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  • 2 months later...

@michael-ibk, Just getting around to reading a whole bunch of Rwanda trip reports now that my trip is less than 3 weeks away. 

 

I really enjoyed your report and photos.

 

i had a question about the lens.  You mentioned you used a 400 lens.  Mine is a 100 to 400 and I find at 100 you have to be a reasonable distance away to get anything.  Did you find it absolutely necessary to use this?

 

Also you mentioned a 2.8 lens.  I have a wide-angle 12-40 2.8.  Would this be enough reach?

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xelas
20 hours ago, Tulips said:

i had a question about the lens.  You mentioned you used a 400 lens.  Mine is a 100 to 400 and I find at 100 you have to be a reasonable distance away to get anything.  Did you find it absolutely necessary to use this?

 

Also you mentioned a 2.8 lens.  I have a wide-angle 12-40 2.8.  Would this be enough reach?

 @Tulips

Just in case that Michael is away:

- his is 100-400 zoom like yours. Used on a crop body (7D). 

- your 12-40 f/2.8 is wide enough even on crop body for anything landscape related. Of course, there will not be enough reach if not a close-up portrait :D.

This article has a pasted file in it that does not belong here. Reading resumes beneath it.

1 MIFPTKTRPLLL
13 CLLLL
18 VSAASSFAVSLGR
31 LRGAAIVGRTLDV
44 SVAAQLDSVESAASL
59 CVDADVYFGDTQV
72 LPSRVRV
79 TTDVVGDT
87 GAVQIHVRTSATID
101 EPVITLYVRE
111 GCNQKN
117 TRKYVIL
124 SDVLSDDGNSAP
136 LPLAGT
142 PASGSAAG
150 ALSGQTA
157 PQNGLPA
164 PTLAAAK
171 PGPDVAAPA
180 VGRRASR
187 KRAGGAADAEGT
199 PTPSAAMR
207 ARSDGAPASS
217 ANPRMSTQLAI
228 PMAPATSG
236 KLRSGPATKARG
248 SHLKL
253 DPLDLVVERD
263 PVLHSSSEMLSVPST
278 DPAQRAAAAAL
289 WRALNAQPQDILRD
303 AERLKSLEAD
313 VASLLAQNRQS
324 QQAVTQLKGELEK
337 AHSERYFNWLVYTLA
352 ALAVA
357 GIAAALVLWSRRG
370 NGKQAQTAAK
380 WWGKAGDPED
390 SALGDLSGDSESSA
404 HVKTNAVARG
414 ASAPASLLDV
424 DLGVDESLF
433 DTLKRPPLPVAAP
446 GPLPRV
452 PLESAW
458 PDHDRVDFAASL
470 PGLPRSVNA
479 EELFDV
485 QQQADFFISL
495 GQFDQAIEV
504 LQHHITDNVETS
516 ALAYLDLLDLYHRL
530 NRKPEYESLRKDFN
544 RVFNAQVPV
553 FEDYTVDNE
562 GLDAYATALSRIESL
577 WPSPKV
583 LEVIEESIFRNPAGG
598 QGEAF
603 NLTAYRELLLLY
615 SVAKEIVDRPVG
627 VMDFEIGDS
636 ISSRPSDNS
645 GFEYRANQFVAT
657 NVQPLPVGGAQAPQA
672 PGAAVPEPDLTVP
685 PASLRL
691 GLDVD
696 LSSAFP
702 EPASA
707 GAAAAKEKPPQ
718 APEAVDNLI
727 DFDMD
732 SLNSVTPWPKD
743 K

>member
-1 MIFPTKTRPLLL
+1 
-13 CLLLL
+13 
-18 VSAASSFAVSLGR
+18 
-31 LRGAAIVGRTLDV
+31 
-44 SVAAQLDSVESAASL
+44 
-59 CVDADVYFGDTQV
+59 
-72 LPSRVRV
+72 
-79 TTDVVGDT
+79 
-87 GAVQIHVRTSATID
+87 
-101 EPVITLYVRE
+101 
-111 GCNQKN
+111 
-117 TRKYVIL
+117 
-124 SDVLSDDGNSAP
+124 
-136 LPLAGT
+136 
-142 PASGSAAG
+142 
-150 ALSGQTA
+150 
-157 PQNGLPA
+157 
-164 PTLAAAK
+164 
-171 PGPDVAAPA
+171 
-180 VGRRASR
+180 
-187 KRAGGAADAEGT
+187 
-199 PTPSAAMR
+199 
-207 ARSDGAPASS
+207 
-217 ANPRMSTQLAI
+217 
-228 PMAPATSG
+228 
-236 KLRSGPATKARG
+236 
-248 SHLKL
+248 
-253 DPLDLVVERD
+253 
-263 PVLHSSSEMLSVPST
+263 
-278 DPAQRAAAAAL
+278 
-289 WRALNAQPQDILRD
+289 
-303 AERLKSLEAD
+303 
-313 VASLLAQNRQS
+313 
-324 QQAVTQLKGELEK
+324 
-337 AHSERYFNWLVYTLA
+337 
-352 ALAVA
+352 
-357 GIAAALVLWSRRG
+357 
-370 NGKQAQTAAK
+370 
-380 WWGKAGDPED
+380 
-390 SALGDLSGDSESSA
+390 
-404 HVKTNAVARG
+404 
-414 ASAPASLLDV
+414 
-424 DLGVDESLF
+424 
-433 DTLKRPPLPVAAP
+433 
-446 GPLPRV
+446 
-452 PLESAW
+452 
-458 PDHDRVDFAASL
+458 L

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michael-ibk

Thanks, @Tulips, I´m sure you will have a fantastic time, Gorilla trekking is about as magical as wildlife can get.

 

And what Alex said, I used a 100-400 mm mainly. Check out post #104 in this report, there I described the focal length used of most shots of the first trek. A 2.8 lens will be very useful when it´s terrain with little light, but if you want to go for portrait shots 40 will be too short. You could go through the pictures in my album, if you click on them you see the focal length used for each.

 

And thank you and very sorry, @Marks, I somehow totally overlooked your post. In-camp experience at Aruba was good, especially since we were almost the only guests. I think it could be very crowded in high season. The location was very good, it´s basically one minute into the reserve, that´s not an issue.  A minor issue, however, is the proximity to Tala village, because one night they had some party over there, and that was pretty audible.